Media Matters for Women prioritizes working in countries where women and girls experience significant barriers to accessing education, health, and livelihood services.
We work in countries where information and communication technology remains an underdeveloped tool for rural women, who are even further removed from the Information Age than the men whose poverty they share. If women do not learn to use these technologies, they will become further marginalized from their communities and the world.
We also work in crisis and post-conflict zones, which can feature a constant background of sexual violence that oppresses women and girls across all aspects of life, including health and well-being.
Media Matters for Women has been working in Sierra Leone since 2013. We develop innovative communication projects delivering life-changing information to thousands of women and girls.
We work through our sister organisations, Media Matters for Women – Sierra Leone which is growing steadily into a strong voice for women and girls, especially those in rural areas.
Our projects support a small team of highly dedicated female journalists, community promoters, and project coordinators who together ensure that our weekly podcasts are produced, distributed, and shared widely to our target audiences.
Under Covid-19 we have new grant funding to address the “pandemic within the pandemic” of increased sexual and gender-based violence (GBV) resulting from stress and isolation tied to COVID-19. We are raising awareness of these issues through our podcasts and providing information on what to do and where to go for help. We aim to enable women and girls who are sexually abused to speak up and connect with the appropriate health service providers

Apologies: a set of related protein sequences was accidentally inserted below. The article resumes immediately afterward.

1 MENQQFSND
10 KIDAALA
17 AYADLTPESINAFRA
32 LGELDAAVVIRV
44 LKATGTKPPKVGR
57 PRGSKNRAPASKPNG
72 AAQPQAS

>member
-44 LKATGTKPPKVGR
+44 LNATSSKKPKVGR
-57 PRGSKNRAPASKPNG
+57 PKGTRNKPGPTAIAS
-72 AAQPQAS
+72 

Under Covid-19 conditions we are educating women and girls on their human rights and train them to be the best advocates for their own well-being, including employing field staff in rural areas so that those women can combat harmful stereotypes, becomes agents of change, and help their peers to do so.
We are also currently focused on capacity building. We are working to advance organizational growth and development in our rural networks of Town Criers, Youth Advocates, CSO Focal Points, and radio networks to increase the capacity of our organization to promote sexual and reproductive health rights (SRHR) information and services for women and girls, including an increased emphasis on the collection of meaningful data that drives not only our organizational decisions but also provides a blueprint for advancing women’s rights policies.
Our method of podcast distribution has changed under COVID-19. We now take a multi-layered distribution approach to reach the widest audience possible. First, we take information directly to the people. Due to COVID-19 restrictions, we have temporarily closed our Listening Centres and have established a network of 30 Town Criers equipped with Bluetooth-enabled megaphones to reach rural communities with female-focused health and safety information. This has had the unexpected impact of significantly increasing both our geographical reach and the number of men and boys who listen to our podcasts. Our Youth Advocates engage in outreach activities, bringing the programs to remote homes, centers for the blind and disabled, educational settings, health service waiting rooms, and other places where women/girls can receive the information. This enables rural women/girls—those beyond reach of the country’s fragile infrastructure—to hear trusted information that provides both the means and incentive to improve their lives. Second, our programs are aired on twelve community stations in all 5 provinces of Sierra Leone and on two national radio stations. We also have increased our social media presence, distributing the podcasts on multiple platforms.